Our next round of tacos, I opted for the Baja fish, which came with a lightly fried and battered tender piece of fish. I thought the pickled cabbage slaw was great, but the flavor of the chili mango aioli was non-existent. Regan had the grilled avocado with griddled queso, a decent option for the vegetarians (I got one of the 3 bites).

Lone star seems like a great place to stop by after work, if you're hankering for a small snack. If you are hungry for more I would strongly recommend getting nachos because the tacos are not going to fill you up.


Gracie's Ice Cream, Somerville

Gracie's is a "quirky parlor scooping unique flavors of ice cream in blowtorch-toasted cones with fun toppings," according to Google. Their ice cream is homemade in small batches to ensue freshness. The menu always has dozen flavors, including a non-dairy option. Steve and I were hankering for dessert, after our unsatisfying dinner at Viale. For the sake of the Flog, we drove passed Christina's to Union Square to try Gracie's, a new ice cream shop that opened last year.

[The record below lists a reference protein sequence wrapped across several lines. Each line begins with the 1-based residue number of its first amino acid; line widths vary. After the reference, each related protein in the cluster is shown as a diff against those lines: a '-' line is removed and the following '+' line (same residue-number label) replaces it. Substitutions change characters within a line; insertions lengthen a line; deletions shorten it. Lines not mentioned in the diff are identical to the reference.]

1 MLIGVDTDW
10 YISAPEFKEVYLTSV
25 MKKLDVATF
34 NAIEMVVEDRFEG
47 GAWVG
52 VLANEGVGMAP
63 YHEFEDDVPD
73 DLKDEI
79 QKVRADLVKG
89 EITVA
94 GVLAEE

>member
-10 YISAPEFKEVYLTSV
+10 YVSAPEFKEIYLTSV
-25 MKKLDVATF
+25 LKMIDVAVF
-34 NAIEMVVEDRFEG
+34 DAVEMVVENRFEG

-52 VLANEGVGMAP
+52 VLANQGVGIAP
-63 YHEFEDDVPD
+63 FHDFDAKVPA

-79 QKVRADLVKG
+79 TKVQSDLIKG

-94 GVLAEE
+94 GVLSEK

It is a small storefront, but we were able to grab one of the three tables to enjoy our ice cream. The menu was eclectic, eschewing traditional flavors with offerings such as: salty whiskey, Fruity Pebbles, lemon verbena, subtle creamsicle and leftover Halloween candy.

Steve ordered the Heath bar crunch and I got scoop each of lemon verbena, and subtle creamsicle ($4 for a small). The ice cream was thick, creamy and had the right mouth feel. The lemon verbena was better than the subtle creamsicle, which lived up to its name, in other words, too subtle. I sampled the salty whisky (strong alcohol flavor) and the Halloween candy (weak candy flavor). I think Gracie's is a fine opinion if you are in the area, but Christine's has a far better selection of flavors and seating.


Viale, Cambridge

“Central Square doesn’t know what it wants to be,” Steve commented as we walked back to the car. He’s right – Central Square is changing. There is still a Payless shoe store and a furniture rental store, but the Middle East has shut its doors and the H Mart is bright, shiny and filled with hipsters.